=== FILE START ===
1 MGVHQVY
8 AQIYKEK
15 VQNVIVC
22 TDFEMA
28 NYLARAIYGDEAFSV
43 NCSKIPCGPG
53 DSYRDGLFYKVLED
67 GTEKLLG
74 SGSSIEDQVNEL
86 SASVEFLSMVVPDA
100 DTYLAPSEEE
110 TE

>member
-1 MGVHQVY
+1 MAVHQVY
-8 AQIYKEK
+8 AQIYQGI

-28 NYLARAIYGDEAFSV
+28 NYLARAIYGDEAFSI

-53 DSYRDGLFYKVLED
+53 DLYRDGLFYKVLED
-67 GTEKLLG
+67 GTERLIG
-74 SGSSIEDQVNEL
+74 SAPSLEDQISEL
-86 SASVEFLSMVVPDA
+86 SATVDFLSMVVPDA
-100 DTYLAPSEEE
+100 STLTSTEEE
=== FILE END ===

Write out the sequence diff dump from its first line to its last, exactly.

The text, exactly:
1 MGVHQVY
8 AQIYKEK
15 VQNVIVC
22 TDFEMA
28 NYLARAIYGDEAFSV
43 NCSKIPCGPG
53 DSYRDGLFYKVLED
67 GTEKLLG
74 SGSSIEDQVNEL
86 SASVEFLSMVVPDA
100 DTYLAPSEEE
110 TE

>member
-1 MGVHQVY
+1 MAVHQVY
-8 AQIYKEK
+8 AQIYQGI

-28 NYLARAIYGDEAFSV
+28 NYLARAIYGDEAFSI

-53 DSYRDGLFYKVLED
+53 DLYRDGLFYKVLED
-67 GTEKLLG
+67 GTERLIG
-74 SGSSIEDQVNEL
+74 SAPSLEDQISEL
-86 SASVEFLSMVVPDA
+86 SATVDFLSMVVPDA
-100 DTYLAPSEEE
+100 STLTSTEEE